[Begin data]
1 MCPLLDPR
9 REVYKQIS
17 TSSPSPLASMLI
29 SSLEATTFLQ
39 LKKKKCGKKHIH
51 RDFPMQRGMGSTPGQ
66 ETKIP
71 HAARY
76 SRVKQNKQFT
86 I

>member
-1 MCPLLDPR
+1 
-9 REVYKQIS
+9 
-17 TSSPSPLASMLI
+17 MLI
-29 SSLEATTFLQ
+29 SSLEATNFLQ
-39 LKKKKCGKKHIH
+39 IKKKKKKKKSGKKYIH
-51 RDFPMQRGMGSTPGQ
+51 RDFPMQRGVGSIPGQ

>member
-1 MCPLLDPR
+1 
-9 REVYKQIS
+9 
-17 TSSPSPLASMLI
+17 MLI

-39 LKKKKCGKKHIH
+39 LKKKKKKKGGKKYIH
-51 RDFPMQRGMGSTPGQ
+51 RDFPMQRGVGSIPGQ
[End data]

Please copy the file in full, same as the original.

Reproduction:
1 MCPLLDPR
9 REVYKQIS
17 TSSPSPLASMLI
29 SSLEATTFLQ
39 LKKKKCGKKHIH
51 RDFPMQRGMGSTPGQ
66 ETKIP
71 HAARY
76 SRVKQNKQFT
86 I

>member
-1 MCPLLDPR
+1 
-9 REVYKQIS
+9 
-17 TSSPSPLASMLI
+17 MLI
-29 SSLEATTFLQ
+29 SSLEATNFLQ
-39 LKKKKCGKKHIH
+39 IKKKKKKKKSGKKYIH
-51 RDFPMQRGMGSTPGQ
+51 RDFPMQRGVGSIPGQ

>member
-1 MCPLLDPR
+1 
-9 REVYKQIS
+9 
-17 TSSPSPLASMLI
+17 MLI

-39 LKKKKCGKKHIH
+39 LKKKKKKKGGKKYIH
-51 RDFPMQRGMGSTPGQ
+51 RDFPMQRGVGSIPGQ